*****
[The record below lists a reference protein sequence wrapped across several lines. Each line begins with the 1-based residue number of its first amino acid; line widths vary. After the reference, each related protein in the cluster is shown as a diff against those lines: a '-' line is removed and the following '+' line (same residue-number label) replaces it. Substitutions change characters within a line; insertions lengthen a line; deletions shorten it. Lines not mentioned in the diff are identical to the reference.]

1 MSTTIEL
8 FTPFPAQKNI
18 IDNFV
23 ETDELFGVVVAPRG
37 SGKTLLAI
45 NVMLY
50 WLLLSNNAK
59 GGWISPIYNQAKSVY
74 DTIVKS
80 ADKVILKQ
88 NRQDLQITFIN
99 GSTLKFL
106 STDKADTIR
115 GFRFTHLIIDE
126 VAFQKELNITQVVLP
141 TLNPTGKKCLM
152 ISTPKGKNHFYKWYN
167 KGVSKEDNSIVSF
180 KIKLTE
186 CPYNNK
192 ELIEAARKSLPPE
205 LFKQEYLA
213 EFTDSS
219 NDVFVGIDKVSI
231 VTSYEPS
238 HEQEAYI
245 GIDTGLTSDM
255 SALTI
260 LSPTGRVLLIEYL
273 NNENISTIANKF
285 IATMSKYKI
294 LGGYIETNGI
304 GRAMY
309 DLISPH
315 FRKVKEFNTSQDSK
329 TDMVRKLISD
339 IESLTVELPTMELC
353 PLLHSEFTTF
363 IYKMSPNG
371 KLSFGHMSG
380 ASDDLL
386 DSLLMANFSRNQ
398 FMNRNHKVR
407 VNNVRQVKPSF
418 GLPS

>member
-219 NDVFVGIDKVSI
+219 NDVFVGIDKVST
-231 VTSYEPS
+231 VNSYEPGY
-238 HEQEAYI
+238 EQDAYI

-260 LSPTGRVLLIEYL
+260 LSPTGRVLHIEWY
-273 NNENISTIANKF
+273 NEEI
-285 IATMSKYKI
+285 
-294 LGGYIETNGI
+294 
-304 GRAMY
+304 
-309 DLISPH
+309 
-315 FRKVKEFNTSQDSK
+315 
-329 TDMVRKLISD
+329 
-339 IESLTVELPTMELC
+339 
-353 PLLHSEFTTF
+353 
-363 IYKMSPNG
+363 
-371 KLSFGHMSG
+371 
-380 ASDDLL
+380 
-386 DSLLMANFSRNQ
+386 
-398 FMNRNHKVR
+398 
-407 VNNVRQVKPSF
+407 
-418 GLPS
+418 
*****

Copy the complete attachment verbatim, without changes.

[The record below lists a reference protein sequence wrapped across several lines. Each line begins with the 1-based residue number of its first amino acid; line widths vary. After the reference, each related protein in the cluster is shown as a diff against those lines: a '-' line is removed and the following '+' line (same residue-number label) replaces it. Substitutions change characters within a line; insertions lengthen a line; deletions shorten it. Lines not mentioned in the diff are identical to the reference.]

1 MSTTIEL
8 FTPFPAQKNI
18 IDNFV
23 ETDELFGVVVAPRG
37 SGKTLLAI
45 NVMLY
50 WLLLSNNAK
59 GGWISPIYNQAKSVY
74 DTIVKS
80 ADKVILKQ
88 NRQDLQITFIN
99 GSTLKFL
106 STDKADTIR
115 GFRFTHLIIDE
126 VAFQKELNITQVVLP
141 TLNPTGKKCLM
152 ISTPKGKNHFYKWYN
167 KGVSKEDNSIVSF
180 KIKLTE
186 CPYNNK
192 ELIEAARKSLPPE
205 LFKQEYLA
213 EFTDSS
219 NDVFVGIDKVSI
231 VTSYEPS
238 HEQEAYI
245 GIDTGLTSDM
255 SALTI
260 LSPTGRVLLIEYL
273 NNENISTIANKF
285 IATMSKYKI
294 LGGYIETNGI
304 GRAMY
309 DLISPH
315 FRKVKEFNTSQDSK
329 TDMVRKLISD
339 IESLTVELPTMELC
353 PLLHSEFTTF
363 IYKMSPNG
371 KLSFGHMSG
380 ASDDLL
386 DSLLMANFSRNQ
398 FMNRNHKVR
407 VNNVRQVKPSF
418 GLPS

>member
-219 NDVFVGIDKVSI
+219 NDVFVGIDKVST
-231 VTSYEPS
+231 VNSYEPGY
-238 HEQEAYI
+238 EQDAYI

-260 LSPTGRVLLIEYL
+260 LSPTGRVLHIEWY
-273 NNENISTIANKF
+273 NEEI
-285 IATMSKYKI
+285 
-294 LGGYIETNGI
+294 
-304 GRAMY
+304 
-309 DLISPH
+309 
-315 FRKVKEFNTSQDSK
+315 
-329 TDMVRKLISD
+329 
-339 IESLTVELPTMELC
+339 
-353 PLLHSEFTTF
+353 
-363 IYKMSPNG
+363 
-371 KLSFGHMSG
+371 
-380 ASDDLL
+380 
-386 DSLLMANFSRNQ
+386 
-398 FMNRNHKVR
+398 
-407 VNNVRQVKPSF
+407 
-418 GLPS
+418 